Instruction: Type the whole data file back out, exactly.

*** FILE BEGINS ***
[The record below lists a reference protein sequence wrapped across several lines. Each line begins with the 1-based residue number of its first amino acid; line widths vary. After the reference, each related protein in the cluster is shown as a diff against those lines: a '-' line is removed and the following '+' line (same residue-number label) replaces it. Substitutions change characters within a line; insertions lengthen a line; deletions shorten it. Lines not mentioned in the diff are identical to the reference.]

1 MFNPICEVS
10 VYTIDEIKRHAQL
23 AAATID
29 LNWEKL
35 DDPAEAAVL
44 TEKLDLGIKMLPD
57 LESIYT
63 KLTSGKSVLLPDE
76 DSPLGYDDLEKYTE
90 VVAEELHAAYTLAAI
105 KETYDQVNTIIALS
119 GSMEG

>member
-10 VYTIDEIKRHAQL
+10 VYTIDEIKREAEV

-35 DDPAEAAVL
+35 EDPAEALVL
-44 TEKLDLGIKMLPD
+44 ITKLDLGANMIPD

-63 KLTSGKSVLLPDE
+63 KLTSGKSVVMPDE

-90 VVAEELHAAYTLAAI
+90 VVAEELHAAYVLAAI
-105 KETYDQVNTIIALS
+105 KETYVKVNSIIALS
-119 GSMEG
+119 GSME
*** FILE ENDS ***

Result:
[The record below lists a reference protein sequence wrapped across several lines. Each line begins with the 1-based residue number of its first amino acid; line widths vary. After the reference, each related protein in the cluster is shown as a diff against those lines: a '-' line is removed and the following '+' line (same residue-number label) replaces it. Substitutions change characters within a line; insertions lengthen a line; deletions shorten it. Lines not mentioned in the diff are identical to the reference.]

1 MFNPICEVS
10 VYTIDEIKRHAQL
23 AAATID
29 LNWEKL
35 DDPAEAAVL
44 TEKLDLGIKMLPD
57 LESIYT
63 KLTSGKSVLLPDE
76 DSPLGYDDLEKYTE
90 VVAEELHAAYTLAAI
105 KETYDQVNTIIALS
119 GSMEG

>member
-10 VYTIDEIKRHAQL
+10 VYTIDEIKREAEV

-35 DDPAEAAVL
+35 EDPAEALVL
-44 TEKLDLGIKMLPD
+44 ITKLDLGANMIPD

-63 KLTSGKSVLLPDE
+63 KLTSGKSVVMPDE

-90 VVAEELHAAYTLAAI
+90 VVAEELHAAYVLAAI
-105 KETYDQVNTIIALS
+105 KETYVKVNSIIALS
-119 GSMEG
+119 GSME